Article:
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Brockbank, R. (1970). On the Analyst's Silence in Psychoanalysis: A Synthesis of Intrapsychic Content and Interpersonal Manifestations. Int. J. Psycho-Anal., 51:457-464.

(1970). International Journal of Psycho-Analysis, 51:457-464

On the Analyst's Silence in Psychoanalysis: A Synthesis of Intrapsychic Content and Interpersonal Manifestations

Reed Brockbank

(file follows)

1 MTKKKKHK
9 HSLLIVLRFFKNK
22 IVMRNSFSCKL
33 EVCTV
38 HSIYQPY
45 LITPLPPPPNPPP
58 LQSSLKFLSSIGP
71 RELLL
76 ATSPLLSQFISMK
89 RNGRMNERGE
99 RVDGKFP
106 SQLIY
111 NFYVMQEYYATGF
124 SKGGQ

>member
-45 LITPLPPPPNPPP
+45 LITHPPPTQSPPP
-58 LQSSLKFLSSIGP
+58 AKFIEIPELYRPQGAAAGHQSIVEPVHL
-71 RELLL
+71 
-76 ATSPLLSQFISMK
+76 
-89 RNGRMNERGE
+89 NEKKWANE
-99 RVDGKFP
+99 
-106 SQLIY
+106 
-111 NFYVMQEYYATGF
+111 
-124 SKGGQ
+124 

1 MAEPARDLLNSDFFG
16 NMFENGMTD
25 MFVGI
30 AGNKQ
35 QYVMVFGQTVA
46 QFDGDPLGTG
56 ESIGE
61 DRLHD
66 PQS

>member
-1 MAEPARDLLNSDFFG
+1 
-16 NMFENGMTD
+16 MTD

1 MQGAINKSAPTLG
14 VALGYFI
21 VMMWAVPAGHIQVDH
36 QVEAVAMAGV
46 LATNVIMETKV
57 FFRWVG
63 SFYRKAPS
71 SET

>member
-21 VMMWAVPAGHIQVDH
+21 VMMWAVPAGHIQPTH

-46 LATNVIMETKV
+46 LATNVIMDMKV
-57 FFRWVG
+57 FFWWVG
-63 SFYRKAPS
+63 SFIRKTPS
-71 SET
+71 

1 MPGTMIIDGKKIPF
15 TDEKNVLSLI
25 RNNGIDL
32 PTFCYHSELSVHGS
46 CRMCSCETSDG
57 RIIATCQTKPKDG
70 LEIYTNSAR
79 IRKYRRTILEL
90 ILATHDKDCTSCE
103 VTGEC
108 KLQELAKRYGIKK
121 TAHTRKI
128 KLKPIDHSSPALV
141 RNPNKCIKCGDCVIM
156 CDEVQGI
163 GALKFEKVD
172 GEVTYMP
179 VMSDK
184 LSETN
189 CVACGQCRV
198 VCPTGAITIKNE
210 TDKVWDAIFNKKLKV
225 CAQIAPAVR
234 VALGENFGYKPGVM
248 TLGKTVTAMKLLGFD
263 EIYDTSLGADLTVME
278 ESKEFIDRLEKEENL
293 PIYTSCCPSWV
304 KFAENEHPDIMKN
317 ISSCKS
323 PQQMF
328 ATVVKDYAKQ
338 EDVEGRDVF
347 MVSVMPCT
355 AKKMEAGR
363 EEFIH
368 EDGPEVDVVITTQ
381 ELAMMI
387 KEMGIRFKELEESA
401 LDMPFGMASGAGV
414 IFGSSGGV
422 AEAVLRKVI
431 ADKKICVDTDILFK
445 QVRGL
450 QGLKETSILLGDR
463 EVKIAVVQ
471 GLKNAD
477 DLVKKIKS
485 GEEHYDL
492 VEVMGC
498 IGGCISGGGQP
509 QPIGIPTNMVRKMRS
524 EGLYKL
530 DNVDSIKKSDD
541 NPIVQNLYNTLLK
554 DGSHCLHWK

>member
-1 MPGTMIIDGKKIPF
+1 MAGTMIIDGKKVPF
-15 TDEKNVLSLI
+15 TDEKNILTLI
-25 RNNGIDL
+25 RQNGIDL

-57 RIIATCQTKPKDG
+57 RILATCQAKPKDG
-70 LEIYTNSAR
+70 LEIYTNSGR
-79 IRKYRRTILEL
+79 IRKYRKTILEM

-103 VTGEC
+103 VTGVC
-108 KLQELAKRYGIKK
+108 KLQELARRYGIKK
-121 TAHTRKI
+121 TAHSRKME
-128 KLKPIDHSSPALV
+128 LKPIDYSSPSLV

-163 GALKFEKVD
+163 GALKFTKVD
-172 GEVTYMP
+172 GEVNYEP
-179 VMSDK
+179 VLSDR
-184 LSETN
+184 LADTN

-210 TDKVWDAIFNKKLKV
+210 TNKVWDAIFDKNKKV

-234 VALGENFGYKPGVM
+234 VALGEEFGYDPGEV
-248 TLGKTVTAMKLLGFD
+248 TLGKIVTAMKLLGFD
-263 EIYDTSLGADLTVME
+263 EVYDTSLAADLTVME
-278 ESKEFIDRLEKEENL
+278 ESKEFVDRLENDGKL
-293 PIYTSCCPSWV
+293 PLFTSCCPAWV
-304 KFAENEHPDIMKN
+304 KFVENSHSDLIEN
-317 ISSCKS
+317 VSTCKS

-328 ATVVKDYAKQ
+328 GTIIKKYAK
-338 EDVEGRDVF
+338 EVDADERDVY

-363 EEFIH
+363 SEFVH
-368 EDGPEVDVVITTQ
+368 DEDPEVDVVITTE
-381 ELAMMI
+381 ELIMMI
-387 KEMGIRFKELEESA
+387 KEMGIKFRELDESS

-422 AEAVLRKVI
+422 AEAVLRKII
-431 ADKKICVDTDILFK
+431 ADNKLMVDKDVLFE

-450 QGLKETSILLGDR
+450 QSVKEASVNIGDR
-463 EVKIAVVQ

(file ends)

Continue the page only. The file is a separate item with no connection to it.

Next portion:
An attempt has been made to focus attention on the dynamic interchange between the interpersonal and the intrapsychic as it is highlighted in the silence of the patient and the silence of the analyst in the psychoanalytic situation. It has been suggested that the patient's silence cannot be understood if only the intrapsychic, libidinal and aggressive drives and transference fantasies of the patient are considered. The realistic, here and now, external object meaning of the analyst to the patient, the libidinal and aggressive intrapsychic conflict situation of the patient, and his transference fantasies, etc., must all three be seen in terms of their interaction with the same three dynamisms in the analyst in order to appreciate the manifestations of silence in the patient as well as in the analyst. The assumption that silence in the analyst is merely a technical pose adopted for the purpose of facilitating the development of the transference neurosis appears to the writer an underestimation of the dynamic interplay between the patient and analyst as outlined above. Furthermore, the suggested hypnotic effect on the patient of prolonged silences on the part of the analyst has been illustrated. This situation may lead to the not infrequently echoed critique that patients tend to produce in analysis whatever the orientation, commitments and expectations of his analyst may be. The implications of this in regard to the scientific position of psychoanalysis are beyond the scope of this paper. Most importantly, I have tried to outline and illustrate the effects on the patient of the silence of the analyst in terms of autosuggestive interpretations and counter-silence in the patient which may be based on transference distortion or identification with the silent analyst.

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